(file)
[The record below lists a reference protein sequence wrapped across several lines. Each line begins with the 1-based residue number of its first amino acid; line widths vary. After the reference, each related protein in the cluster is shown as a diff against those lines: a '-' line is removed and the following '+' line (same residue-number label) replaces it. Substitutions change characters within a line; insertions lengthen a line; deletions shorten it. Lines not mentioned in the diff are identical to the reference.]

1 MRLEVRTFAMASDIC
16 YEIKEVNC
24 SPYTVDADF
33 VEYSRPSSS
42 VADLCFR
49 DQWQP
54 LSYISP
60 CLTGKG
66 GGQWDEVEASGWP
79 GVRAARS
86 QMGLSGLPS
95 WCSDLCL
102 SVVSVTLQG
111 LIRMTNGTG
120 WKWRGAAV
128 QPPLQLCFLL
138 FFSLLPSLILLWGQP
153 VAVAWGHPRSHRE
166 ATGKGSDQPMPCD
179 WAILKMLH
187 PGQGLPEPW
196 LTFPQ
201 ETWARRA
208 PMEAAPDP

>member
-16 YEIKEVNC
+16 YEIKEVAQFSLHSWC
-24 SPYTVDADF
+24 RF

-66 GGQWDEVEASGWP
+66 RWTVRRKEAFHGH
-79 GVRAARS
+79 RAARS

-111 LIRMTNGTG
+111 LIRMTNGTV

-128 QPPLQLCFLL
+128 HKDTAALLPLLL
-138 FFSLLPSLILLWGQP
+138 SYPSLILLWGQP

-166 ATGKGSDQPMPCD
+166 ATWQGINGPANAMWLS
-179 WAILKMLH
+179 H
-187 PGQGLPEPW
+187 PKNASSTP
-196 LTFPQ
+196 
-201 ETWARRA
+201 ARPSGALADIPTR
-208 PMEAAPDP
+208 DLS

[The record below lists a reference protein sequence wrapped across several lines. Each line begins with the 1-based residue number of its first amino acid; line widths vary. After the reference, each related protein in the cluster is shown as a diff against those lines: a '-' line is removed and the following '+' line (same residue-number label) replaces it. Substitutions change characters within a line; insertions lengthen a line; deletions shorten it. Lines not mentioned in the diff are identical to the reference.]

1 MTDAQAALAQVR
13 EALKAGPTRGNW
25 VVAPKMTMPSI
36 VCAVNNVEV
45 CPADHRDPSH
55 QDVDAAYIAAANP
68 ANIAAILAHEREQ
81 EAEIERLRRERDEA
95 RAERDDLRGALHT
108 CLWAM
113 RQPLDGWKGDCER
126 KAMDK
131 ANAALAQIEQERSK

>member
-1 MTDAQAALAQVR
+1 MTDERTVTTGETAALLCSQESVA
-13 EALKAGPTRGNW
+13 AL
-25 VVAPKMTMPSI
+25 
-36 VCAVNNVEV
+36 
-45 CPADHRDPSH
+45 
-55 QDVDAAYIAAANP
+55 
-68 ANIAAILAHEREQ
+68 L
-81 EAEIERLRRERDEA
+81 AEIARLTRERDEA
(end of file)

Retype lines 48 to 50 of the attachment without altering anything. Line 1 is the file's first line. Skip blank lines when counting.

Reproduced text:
+196 
-201 ETWARRA
+201 ARPSGALADIPTR